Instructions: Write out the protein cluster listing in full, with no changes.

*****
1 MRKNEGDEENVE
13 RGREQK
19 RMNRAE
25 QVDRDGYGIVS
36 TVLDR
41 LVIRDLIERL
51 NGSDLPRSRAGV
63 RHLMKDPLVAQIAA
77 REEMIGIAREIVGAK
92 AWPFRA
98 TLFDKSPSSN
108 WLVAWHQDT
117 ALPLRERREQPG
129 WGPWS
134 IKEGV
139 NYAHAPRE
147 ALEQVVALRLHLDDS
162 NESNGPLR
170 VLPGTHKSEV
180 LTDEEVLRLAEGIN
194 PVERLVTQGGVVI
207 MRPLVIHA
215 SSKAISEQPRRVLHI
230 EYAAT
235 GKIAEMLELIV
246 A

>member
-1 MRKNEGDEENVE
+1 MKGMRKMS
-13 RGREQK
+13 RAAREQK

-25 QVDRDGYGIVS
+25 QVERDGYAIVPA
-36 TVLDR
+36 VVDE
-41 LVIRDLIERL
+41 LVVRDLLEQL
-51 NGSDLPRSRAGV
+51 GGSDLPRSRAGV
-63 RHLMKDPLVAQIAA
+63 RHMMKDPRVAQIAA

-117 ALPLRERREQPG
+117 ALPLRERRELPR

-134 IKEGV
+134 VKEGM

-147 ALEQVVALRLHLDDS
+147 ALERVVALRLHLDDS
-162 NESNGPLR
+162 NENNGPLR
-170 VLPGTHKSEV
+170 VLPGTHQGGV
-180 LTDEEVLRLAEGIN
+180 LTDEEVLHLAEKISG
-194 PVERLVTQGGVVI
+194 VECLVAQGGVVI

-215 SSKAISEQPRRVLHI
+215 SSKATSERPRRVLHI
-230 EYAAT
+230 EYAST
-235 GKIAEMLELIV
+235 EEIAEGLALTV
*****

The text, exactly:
1 MRKNEGDEENVE
13 RGREQK
19 RMNRAE
25 QVDRDGYGIVS
36 TVLDR
41 LVIRDLIERL
51 NGSDLPRSRAGV
63 RHLMKDPLVAQIAA
77 REEMIGIAREIVGAK
92 AWPFRA
98 TLFDKSPSSN
108 WLVAWHQDT
117 ALPLRERREQPG
129 WGPWS
134 IKEGV
139 NYAHAPRE
147 ALEQVVALRLHLDDS
162 NESNGPLR
170 VLPGTHKSEV
180 LTDEEVLRLAEGIN
194 PVERLVTQGGVVI
207 MRPLVIHA
215 SSKAISEQPRRVLHI
230 EYAAT
235 GKIAEMLELIV
246 A

>member
-1 MRKNEGDEENVE
+1 MKGMRKMS
-13 RGREQK
+13 RAAREQK

-25 QVDRDGYGIVS
+25 QVERDGYAIVPA
-36 TVLDR
+36 VVDE
-41 LVIRDLIERL
+41 LVVRDLLEQL
-51 NGSDLPRSRAGV
+51 GGSDLPRSRAGV
-63 RHLMKDPLVAQIAA
+63 RHMMKDPRVAQIAA

-117 ALPLRERREQPG
+117 ALPLRERRELPR

-134 IKEGV
+134 VKEGM

-147 ALEQVVALRLHLDDS
+147 ALERVVALRLHLDDS
-162 NESNGPLR
+162 NENNGPLR
-170 VLPGTHKSEV
+170 VLPGTHQGGV
-180 LTDEEVLRLAEGIN
+180 LTDEEVLHLAEKISG
-194 PVERLVTQGGVVI
+194 VECLVAQGGVVI

-215 SSKAISEQPRRVLHI
+215 SSKATSERPRRVLHI
-230 EYAAT
+230 EYAST
-235 GKIAEMLELIV
+235 EEIAEGLALTV